After my first visit to see "Rhythm and History" at the ASU Art Museum, I returned home and immediately began Googling. As its name explicitly states, the exhibition is entrenched in history. Yet I left feeling the gaps in my own historical knowledge exposed rather than filled, as I might have hoped.
Katrina Montgomery "Rhythm and History" exhibition view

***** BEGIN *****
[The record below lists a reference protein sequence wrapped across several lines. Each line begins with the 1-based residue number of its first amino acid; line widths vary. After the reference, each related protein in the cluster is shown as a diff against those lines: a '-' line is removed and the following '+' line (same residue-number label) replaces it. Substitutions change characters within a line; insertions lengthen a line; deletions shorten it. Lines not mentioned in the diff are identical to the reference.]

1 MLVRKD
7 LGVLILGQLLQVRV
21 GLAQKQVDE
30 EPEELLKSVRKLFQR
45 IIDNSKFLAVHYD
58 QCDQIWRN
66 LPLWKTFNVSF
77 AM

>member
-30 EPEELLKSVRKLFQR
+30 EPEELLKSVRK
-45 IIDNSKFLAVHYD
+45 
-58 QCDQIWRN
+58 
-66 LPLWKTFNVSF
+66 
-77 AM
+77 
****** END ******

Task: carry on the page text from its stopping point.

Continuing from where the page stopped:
In the 1990s under the direction of former museum director and curator Marilyn Zeitlin, ASU Art Museum established one of the most extensive collections of contemporary Cuban art outside of Cuba, culminating in an exhibition entitled "Contemporary Art from Cuba: Irony and Survival on the Utopian Island" in 1998. The current show marks the first time this truly impressive collection has been revisited since then. The 19 diverse pieces showcased in "Rhythm and History" barely scratch the surface of the extensive collection, which brought together 17 of the most prominent artists working in Cuba at the time.